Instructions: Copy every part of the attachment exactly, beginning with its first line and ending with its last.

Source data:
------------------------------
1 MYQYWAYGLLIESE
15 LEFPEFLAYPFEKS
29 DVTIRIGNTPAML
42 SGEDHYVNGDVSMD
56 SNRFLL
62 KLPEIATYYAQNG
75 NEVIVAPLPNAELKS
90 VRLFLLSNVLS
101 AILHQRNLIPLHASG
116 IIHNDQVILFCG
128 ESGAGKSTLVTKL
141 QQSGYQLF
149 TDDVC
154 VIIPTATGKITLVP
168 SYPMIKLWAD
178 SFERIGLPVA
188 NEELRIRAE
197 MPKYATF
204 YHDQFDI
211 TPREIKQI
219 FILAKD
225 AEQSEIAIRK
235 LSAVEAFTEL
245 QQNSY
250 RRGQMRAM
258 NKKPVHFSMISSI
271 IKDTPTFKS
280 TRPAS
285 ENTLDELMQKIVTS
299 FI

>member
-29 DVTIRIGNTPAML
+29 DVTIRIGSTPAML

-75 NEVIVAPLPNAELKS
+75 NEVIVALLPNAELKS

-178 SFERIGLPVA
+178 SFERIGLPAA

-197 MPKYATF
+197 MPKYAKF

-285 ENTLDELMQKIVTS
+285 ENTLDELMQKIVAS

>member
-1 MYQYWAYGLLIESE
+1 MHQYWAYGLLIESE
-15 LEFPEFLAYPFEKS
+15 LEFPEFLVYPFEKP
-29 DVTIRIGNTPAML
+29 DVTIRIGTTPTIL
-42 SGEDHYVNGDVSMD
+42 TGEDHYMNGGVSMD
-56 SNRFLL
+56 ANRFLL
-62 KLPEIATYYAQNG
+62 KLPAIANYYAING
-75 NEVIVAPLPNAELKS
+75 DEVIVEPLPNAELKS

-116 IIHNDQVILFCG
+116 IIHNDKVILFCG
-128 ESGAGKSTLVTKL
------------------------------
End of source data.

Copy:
1 MYQYWAYGLLIESE
15 LEFPEFLAYPFEKS
29 DVTIRIGNTPAML
42 SGEDHYVNGDVSMD
56 SNRFLL
62 KLPEIATYYAQNG
75 NEVIVAPLPNAELKS
90 VRLFLLSNVLS
101 AILHQRNLIPLHASG
116 IIHNDQVILFCG
128 ESGAGKSTLVTKL
141 QQSGYQLF
149 TDDVC
154 VIIPTATGKITLVP
168 SYPMIKLWAD
178 SFERIGLPVA
188 NEELRIRAE
197 MPKYATF
204 YHDQFDI
211 TPREIKQI
219 FILAKD
225 AEQSEIAIRK
235 LSAVEAFTEL
245 QQNSY
250 RRGQMRAM
258 NKKPVHFSMISSI
271 IKDTPTFKS
280 TRPAS
285 ENTLDELMQKIVTS
299 FI

>member
-29 DVTIRIGNTPAML
+29 DVTIRIGSTPAML

-75 NEVIVAPLPNAELKS
+75 NEVIVALLPNAELKS

-178 SFERIGLPVA
+178 SFERIGLPAA

-197 MPKYATF
+197 MPKYAKF

-285 ENTLDELMQKIVTS
+285 ENTLDELMQKIVAS

>member
-1 MYQYWAYGLLIESE
+1 MHQYWAYGLLIESE
-15 LEFPEFLAYPFEKS
+15 LEFPEFLVYPFEKP
-29 DVTIRIGNTPAML
+29 DVTIRIGTTPTIL
-42 SGEDHYVNGDVSMD
+42 TGEDHYMNGGVSMD
-56 SNRFLL
+56 ANRFLL
-62 KLPEIATYYAQNG
+62 KLPAIANYYAING
-75 NEVIVAPLPNAELKS
+75 DEVIVEPLPNAELKS

-116 IIHNDQVILFCG
+116 IIHNDKVILFCG
-128 ESGAGKSTLVTKL